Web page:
In-N-Out Burger sues DoorDash, claiming 3rd-party burger delivery is a trademark violation


#1

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#2

I actually kind of get this. Lets say you use the service and food you get makes you ill. If you had gotten it directly from said restaurant, its directly between you and them. If you use this service…who is at fault? Just sort of makes some sense.


#3

Streisand Effect in action… I had no idea I could get In-N-Out delivered. God help my waistline.


#4

In-N-Out explains its belief that consumers would be confused by another company delivering its burgers.

Does In-N-Out deliver it’s own food? No? Then how can there be any confusion? Does DoorDash claim to be In-N-Out Burger in any of its advertisements or website, etc? Does it claim to have a partnership or deal with In-N-Out Burger rather than just being a third-party-delivery company? I doubt it. What’s worse, does this service get In-N-Out Burger more business since it involves getting customers who don’t want to go get their own and would just get food elsewhere if this service didn’t exist? Of course.


#5

All I want to know is, will DoorDash deliver across state lines?


#6

All I want to know is, will DoorDash deliver across state lines?

I want them to deliver to the UK.

Well, realistically I wouldn’t I guess, but I could really do with an In-n-Out right now.


#7

I’d tend to lean towards “whoever you gave your money to”. The restaurant might ultimately be at fault, but I’d think you would have to go after the food service first. Could be wrong, though.

Situation gets stickier with services that have you order directly from the restaurant and then just pay them to pick it up, of course…


#8

I am three hours away from the nearest in n out burger and let me say, after watching that interview with the very hot CEO of in n out, I am miiiiighty tempted to hop in the car…


#9

In-N-Out is going to lose this one, hard. This is a simple supply-chain issue, and trademark law is being misapplied here. In-N-Out is trying to get a judge to assign new rights to trademark holders - ones that would have far-reaching harmful consequences. If In-N-Out gets its way, it would mean that no company can ever advertise what they sell without the originating company’s permission - every product’s originating company’s permission. As a store owner I can tell you that this is absolutely unfeasible; you buy products from middle-man warehouses, not from the manufacturers. It is very rare to have contracts with any individual manufacturers except the very biggest - and usually only if they run their own wholesale operation.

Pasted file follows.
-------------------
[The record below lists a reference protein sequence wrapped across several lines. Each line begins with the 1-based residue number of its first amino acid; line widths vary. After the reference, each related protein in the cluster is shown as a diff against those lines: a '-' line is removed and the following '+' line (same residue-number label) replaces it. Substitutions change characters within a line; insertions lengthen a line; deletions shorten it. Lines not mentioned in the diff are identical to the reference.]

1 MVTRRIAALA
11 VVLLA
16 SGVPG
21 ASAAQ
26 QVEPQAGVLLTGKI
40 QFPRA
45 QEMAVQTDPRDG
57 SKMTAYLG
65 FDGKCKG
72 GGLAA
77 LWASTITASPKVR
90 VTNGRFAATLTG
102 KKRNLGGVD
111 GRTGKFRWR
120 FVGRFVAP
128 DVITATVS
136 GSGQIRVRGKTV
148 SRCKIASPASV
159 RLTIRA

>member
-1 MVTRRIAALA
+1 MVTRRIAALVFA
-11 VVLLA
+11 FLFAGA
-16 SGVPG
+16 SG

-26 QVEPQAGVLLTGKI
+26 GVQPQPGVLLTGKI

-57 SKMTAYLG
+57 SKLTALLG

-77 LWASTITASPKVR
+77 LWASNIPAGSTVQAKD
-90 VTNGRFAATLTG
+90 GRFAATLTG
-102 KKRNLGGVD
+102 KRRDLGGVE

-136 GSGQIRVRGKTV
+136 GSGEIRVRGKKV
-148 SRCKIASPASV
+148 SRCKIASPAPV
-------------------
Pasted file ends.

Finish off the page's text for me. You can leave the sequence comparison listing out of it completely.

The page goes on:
#10

the first-sale doctrin should make the defence for doordash quite easy


#11

… and even if I am “confused” … so what? I still get a burger, they still get a sale, and it’s odds on that both In-N-Out and DoorDash will be hearing from my credit card again soon.


#12

For first sale doctrine to occur, you’ve got to own the product first. They are advertising burgers they don’t own yet and won’t buy until after you order.

But, more specifically, the product must not be substantially altered. Part of In-N-Out’s quality is freshness; delivering 10-minute-old burgers won’t be fresh, and I think they’ve got a case that the product has been altered.


#13

Trademark infringement would occur if people are likely to be confused that In-N-Out endorses or supports DoorDash’s delivery. If people are likely to think that this is done with In-N-Out’s permission, then the trademark is infringed.

It doesn’t matter that DoorDash is creating more sales for In-N-Out. In-N-Out doesn’t get to control how the burgers get delivered, which could create an unpleasant customer experience, which in turn degrades the brand they’re trying to promote.


#14